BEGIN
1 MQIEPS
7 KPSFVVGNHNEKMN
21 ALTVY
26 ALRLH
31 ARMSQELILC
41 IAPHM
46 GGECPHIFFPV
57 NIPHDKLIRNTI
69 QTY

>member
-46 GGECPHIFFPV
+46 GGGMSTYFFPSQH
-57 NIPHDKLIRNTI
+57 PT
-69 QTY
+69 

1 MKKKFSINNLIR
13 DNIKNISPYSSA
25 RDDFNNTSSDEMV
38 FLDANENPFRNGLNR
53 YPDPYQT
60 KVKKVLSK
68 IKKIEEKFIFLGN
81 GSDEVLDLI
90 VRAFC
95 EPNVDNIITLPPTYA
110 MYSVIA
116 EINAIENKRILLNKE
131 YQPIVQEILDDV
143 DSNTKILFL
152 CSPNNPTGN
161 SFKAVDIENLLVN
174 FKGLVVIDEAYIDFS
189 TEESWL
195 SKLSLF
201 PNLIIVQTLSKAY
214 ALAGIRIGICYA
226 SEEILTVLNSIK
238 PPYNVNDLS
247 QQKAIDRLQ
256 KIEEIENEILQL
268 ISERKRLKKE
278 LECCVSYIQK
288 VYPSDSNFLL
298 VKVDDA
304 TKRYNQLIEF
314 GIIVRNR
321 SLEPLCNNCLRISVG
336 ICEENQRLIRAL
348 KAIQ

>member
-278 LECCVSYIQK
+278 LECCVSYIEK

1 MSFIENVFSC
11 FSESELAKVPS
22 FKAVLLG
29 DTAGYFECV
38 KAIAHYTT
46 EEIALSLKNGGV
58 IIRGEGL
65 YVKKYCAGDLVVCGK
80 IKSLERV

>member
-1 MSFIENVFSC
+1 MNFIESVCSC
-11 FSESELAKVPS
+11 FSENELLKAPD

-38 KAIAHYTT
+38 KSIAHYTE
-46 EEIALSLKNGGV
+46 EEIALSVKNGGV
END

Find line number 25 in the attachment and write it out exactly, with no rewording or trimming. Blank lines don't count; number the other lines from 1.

90 VRAFC